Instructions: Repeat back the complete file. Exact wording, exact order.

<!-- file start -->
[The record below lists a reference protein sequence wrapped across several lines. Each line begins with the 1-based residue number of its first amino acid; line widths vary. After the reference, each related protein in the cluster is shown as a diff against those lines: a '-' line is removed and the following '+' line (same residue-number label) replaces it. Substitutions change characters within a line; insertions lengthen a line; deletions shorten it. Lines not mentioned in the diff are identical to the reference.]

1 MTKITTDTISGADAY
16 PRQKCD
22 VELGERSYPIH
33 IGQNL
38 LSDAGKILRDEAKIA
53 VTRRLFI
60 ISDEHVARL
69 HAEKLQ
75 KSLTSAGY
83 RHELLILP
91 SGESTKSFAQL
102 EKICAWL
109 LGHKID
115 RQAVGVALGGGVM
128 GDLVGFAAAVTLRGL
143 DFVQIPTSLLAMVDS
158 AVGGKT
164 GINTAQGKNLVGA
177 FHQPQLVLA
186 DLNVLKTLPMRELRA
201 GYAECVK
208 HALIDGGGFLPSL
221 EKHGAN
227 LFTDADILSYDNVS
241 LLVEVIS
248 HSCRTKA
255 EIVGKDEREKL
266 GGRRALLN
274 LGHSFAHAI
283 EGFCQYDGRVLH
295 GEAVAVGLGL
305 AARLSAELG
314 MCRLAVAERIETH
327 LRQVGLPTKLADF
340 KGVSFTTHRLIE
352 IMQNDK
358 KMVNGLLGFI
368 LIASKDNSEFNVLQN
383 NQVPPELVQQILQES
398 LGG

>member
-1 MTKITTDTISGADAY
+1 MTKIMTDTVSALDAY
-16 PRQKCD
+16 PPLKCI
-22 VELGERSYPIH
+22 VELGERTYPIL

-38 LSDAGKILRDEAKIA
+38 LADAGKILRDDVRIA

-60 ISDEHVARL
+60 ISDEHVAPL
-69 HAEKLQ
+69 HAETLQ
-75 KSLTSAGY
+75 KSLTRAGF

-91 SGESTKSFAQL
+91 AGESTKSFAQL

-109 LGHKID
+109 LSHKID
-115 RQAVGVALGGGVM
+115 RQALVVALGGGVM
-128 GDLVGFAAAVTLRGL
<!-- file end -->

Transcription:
[The record below lists a reference protein sequence wrapped across several lines. Each line begins with the 1-based residue number of its first amino acid; line widths vary. After the reference, each related protein in the cluster is shown as a diff against those lines: a '-' line is removed and the following '+' line (same residue-number label) replaces it. Substitutions change characters within a line; insertions lengthen a line; deletions shorten it. Lines not mentioned in the diff are identical to the reference.]

1 MTKITTDTISGADAY
16 PRQKCD
22 VELGERSYPIH
33 IGQNL
38 LSDAGKILRDEAKIA
53 VTRRLFI
60 ISDEHVARL
69 HAEKLQ
75 KSLTSAGY
83 RHELLILP
91 SGESTKSFAQL
102 EKICAWL
109 LGHKID
115 RQAVGVALGGGVM
128 GDLVGFAAAVTLRGL
143 DFVQIPTSLLAMVDS
158 AVGGKT
164 GINTAQGKNLVGA
177 FHQPQLVLA
186 DLNVLKTLPMRELRA
201 GYAECVK
208 HALIDGGGFLPSL
221 EKHGAN
227 LFTDADILSYDNVS
241 LLVEVIS
248 HSCRTKA
255 EIVGKDEREKL
266 GGRRALLN
274 LGHSFAHAI
283 EGFCQYDGRVLH
295 GEAVAVGLGL
305 AARLSAELG
314 MCRLAVAERIETH
327 LRQVGLPTKLADF
340 KGVSFTTHRLIE
352 IMQNDK
358 KMVNGLLGFI
368 LIASKDNSEFNVLQN
383 NQVPPELVQQILQES
398 LGG

>member
-1 MTKITTDTISGADAY
+1 MTKIMTDTVSALDAY
-16 PRQKCD
+16 PPLKCI
-22 VELGERSYPIH
+22 VELGERTYPIL

-38 LSDAGKILRDEAKIA
+38 LADAGKILRDDVRIA

-60 ISDEHVARL
+60 ISDEHVAPL
-69 HAEKLQ
+69 HAETLQ
-75 KSLTSAGY
+75 KSLTRAGF

-91 SGESTKSFAQL
+91 AGESTKSFAQL

-109 LGHKID
+109 LSHKID
-115 RQAVGVALGGGVM
+115 RQALVVALGGGVM
-128 GDLVGFAAAVTLRGL